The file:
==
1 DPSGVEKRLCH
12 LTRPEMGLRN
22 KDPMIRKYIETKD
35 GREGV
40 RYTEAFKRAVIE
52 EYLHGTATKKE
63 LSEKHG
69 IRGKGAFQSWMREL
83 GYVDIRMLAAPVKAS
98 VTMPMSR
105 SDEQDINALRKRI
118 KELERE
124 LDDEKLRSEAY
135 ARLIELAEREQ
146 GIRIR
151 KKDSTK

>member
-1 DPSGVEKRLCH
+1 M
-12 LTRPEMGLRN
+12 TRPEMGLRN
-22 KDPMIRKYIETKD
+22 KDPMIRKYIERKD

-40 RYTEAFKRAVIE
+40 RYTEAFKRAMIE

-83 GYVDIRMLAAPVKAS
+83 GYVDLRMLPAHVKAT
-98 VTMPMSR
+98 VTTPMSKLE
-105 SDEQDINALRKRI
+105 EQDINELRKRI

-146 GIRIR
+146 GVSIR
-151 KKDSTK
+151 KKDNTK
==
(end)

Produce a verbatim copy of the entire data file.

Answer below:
1 DPSGVEKRLCH
12 LTRPEMGLRN
22 KDPMIRKYIETKD
35 GREGV
40 RYTEAFKRAVIE
52 EYLHGTATKKE
63 LSEKHG
69 IRGKGAFQSWMREL
83 GYVDIRMLAAPVKAS
98 VTMPMSR
105 SDEQDINALRKRI
118 KELERE
124 LDDEKLRSEAY
135 ARLIELAEREQ
146 GIRIR
151 KKDSTK

>member
-1 DPSGVEKRLCH
+1 M
-12 LTRPEMGLRN
+12 TRPEMGLRN
-22 KDPMIRKYIETKD
+22 KDPMIRKYIERKD

-40 RYTEAFKRAVIE
+40 RYTEAFKRAMIE

-83 GYVDIRMLAAPVKAS
+83 GYVDLRMLPAHVKAT
-98 VTMPMSR
+98 VTTPMSKLE
-105 SDEQDINALRKRI
+105 EQDINELRKRI

-146 GIRIR
+146 GVSIR
-151 KKDSTK
+151 KKDNTK